Q&A with PA State Rep. Ed Gainey

Our reporting found toxic exposures in Pennsylvania families living near fracking. What do politicians have to say?

On March 1, EHN published Fractured, a 4-part series documenting the results of a two-year study on fracking and health, which found high levels of toxic chemicals in the bodies of Pennsylvania families in fracking communities.


In response to the reporting, 35 lawmakers representing both the state House and Senate issued a public letter calling on Pennsylvania Governor Tom Wolf to take "immediate action in response to the ongoing harm" from fracking.

EHN reached out to 37 other local and state lawmakers who didn't sign the letter to share our findings and request a response. State Rep. Ed Gainey was among them.

Democrat Ed Gainey has represented District 24 in the Pennsylvania House of Representatives since 2013. District 24 encompasses part of Allegheny County including parts of the Pittsburgh neighborhoods of Wilkinsburg, Highland Park, Garfield, East Liberty, Belmar and Point Breeze.

Rep. Gainey is also running for mayor of Pittsburgh in the November 2021 election.

EHN reporter Kristina Marusic connected with Rep. Gainey to discuss Fractured, and to learn more about his position on fracking.

EHN: What would you say to the parents who learned through this investigation that their children had off-the charts levels of exposure to harmful chemicals, and to other families who live near fracking wells and are concerned for their health after reading this report?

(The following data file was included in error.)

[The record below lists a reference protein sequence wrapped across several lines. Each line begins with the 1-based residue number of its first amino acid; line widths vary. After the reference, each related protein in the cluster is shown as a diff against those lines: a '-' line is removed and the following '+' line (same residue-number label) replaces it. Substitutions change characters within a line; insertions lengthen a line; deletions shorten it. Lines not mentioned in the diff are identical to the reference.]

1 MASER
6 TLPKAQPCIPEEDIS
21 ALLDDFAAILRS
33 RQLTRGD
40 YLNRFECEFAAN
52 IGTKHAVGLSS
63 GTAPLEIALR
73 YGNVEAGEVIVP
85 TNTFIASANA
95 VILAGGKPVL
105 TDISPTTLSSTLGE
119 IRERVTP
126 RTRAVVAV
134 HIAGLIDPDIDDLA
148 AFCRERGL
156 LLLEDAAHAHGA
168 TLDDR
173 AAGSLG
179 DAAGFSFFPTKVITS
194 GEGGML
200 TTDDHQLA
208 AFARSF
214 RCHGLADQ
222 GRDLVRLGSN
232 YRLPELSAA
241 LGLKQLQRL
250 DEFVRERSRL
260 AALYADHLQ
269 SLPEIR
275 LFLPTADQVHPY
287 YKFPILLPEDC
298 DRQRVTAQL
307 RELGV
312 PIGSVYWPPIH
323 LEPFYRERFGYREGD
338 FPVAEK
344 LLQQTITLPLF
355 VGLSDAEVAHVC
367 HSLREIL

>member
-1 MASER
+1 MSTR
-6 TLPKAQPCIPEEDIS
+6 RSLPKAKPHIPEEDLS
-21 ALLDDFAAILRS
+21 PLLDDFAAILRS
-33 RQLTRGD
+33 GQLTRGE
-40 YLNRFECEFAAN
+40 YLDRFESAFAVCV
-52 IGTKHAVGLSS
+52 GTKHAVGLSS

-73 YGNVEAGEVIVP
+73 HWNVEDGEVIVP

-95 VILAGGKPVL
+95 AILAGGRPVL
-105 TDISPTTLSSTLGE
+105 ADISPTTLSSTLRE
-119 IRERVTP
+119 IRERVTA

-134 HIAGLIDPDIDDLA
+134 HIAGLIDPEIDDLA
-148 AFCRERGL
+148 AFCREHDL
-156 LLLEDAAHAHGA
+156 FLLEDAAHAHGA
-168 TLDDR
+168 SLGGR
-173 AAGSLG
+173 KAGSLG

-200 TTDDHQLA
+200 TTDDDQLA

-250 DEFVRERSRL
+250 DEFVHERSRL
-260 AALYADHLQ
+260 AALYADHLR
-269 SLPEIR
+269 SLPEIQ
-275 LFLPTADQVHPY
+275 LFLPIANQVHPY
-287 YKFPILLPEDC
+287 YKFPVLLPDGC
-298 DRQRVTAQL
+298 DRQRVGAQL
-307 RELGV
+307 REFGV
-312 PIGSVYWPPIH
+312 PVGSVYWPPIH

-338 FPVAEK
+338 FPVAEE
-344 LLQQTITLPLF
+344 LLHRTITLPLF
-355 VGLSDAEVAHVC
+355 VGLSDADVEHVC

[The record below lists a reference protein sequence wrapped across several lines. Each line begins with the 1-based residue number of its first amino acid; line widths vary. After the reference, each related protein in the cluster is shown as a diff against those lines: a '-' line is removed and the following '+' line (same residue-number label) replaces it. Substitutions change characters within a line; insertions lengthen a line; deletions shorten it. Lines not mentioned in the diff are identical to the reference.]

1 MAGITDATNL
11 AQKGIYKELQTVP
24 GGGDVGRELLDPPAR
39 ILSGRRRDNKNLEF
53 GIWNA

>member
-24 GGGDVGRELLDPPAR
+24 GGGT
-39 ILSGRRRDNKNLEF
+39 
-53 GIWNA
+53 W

Gainey: I would say the report is alarming. It definitely gives rise to the idea that we need to pay closer attention to what's going on. I would tell the families that this information [about their exposures] is good to know, and that we're praying none of their loved ones get sick or die.

This is why we have to have a transition from fossil fuels and fracking to more clean energy jobs. In some places we know that green jobs are outpacing fossil fuel jobs. I think the next step for the state of Pennsylvania and this region is to start a pilot program where we begin to transition workers from traditional fossil fuel jobs to new green, clean jobs so people can visualize what that transition would look like.

I think that even though people may understand the dangers of fracking—like the ones you laid out in your report, which are clear and startling—people will still do whatever it takes to go to work to feed their families. We've seen that this year. Even in the midst of a horrible pandemic, people still had to go to work to feed their families, even if it put them at risk. That's why I think we need to talk about a pilot program that could retool the skills these workers have to get them into jobs where they're able to stay healthy, get good pay, feed their families, and take care of the environment instead. That's what changes minds. The beauty of your report is that it does open the door for that type of dialogue.

Education about these things is really important. Sometimes when we're in the midst of learning about these things that impact vulnerable communities, whether urban or rural, we assume that people in those communities also know, but a lot of times they don't. It's difficult for people with kids who are working two or three jobs to get to environmental meetings where people are talking about this kind of stuff, and sometimes we as environmentalists end up just talking to ourselves about these things. I'm asthmatic but I never understood how the quality of air in the neighborhood I lived in as a child impacted my asthma. My mother didn't know either. It wasn't until I got older that I understood there are a lot of kids just like me in urban areas and that air pollution plays a role in that.